Several projects replicating a Jobo or autolab exist but what needs to be replicated are the leader card systems. They are so much more efficient and I’d argue should be the first pursuit of a supposed Open Film Lab project. We have the technology available to us to build these already. The possibilities are endless, we could bring back E6 processing at scale perhaps even Kodachrome processing (though this involves the release of the chemistry patents from Kodak).
The Business Opportunities
Working towards a modular and open platform will provide secondary revenue opportunities for film labs in building small systems and/parts providing the opportunity to compete in manufacturing the best parts based on their own specializations and capacity to innovate. The capacity for a professional market in services and support will also open up, along with training and other possibilities.
We need to realize that Kickstarter campaigns for individual projects will not save film photography. We cannot replicate the business practices of the industry before the end of the film era. Single projects will not solve anything — the collective output of the industry will become key.
Enforcement and licensing issues; the inevitable myriad of choices in how to license the software and other intellectual property. Obviously, the contribution to upstream solutions seems important and commercial use should be guaranteed. Should projects use BSD license? MIT? GPL? The Creative Commons?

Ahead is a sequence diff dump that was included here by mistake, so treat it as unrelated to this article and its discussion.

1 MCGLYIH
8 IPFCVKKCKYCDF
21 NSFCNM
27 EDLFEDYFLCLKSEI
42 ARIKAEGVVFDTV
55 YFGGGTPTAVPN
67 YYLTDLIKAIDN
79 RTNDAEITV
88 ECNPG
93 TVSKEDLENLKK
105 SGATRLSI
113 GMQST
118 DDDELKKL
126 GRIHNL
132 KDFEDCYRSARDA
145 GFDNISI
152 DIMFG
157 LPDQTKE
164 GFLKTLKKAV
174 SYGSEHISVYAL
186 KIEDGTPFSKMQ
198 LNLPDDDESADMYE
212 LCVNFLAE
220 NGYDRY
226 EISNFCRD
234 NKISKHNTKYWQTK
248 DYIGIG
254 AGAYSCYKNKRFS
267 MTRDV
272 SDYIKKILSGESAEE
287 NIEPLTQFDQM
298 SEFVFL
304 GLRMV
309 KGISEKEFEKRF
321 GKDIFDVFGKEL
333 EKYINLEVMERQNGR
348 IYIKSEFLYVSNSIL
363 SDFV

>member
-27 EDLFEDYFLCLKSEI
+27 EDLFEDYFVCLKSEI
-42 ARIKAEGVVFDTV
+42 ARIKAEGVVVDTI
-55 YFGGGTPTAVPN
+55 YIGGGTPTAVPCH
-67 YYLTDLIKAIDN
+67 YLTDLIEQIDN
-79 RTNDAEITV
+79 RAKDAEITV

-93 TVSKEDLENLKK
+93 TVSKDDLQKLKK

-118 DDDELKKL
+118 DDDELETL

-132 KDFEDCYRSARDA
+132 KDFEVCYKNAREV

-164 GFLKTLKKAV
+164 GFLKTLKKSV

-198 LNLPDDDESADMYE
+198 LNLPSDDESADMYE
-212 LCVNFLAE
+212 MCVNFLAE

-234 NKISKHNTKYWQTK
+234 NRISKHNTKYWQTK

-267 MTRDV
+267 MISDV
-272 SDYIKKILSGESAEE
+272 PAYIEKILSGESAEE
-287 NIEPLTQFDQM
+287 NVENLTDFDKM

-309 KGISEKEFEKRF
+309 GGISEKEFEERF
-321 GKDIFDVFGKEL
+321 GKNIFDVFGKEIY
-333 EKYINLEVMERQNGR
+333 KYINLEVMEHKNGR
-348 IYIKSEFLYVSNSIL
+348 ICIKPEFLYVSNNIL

Patents. Patents. Patents. This applies to the emulsions but also to chemistry. Currently, film photography is reliant on CPAC and Fuji C41/CN16 chemistry. Granted this should the platform we focus on but the death of Tetenal Europe proves a hard blow to this pursuit.
Having open standards for emulsions and chemistry might be a project worthwhile taking, though I’d argue the market is sensitive and displacing CPAC in the market in its current state is a terrible idea.
Film photography is a pastime enjoyed in excess of an economy. In the case of a global financial crisis, we are vulnerable to losing all innovations and potentially key suppliers could easily be wiped out across the board in this industry. Going the open source route, I’d argue, is key to the survival of this industry on one hand but essential for the preservation of the medium more generally.
- Debian/Ubuntu, the mainstream Linux operating system with largest hardware compatibilty.
- Imagemagick, open source command line based image manipulation program and library.
- Raspberry Pi, ARM based microcomputer.
- Arduino, open prototyping platform.
- Darktable, open source lightroom I guess.
- GIMP, the image manipulation program with the unfortunate name
- KINOGRAPH, open source moving image film scanning solution
- GNU General Public License GPL v2
- The Linux Foundation, the organisation responsible for linux kernel.
- The Creative Commons, open publishing licensing solution.
About the author: Emil Prakertia Raji is a photographer and musician based in Melbourne, Australia. Raji works at Halide Supply. You can find more of his work on his website and Instagram. This article was also published here.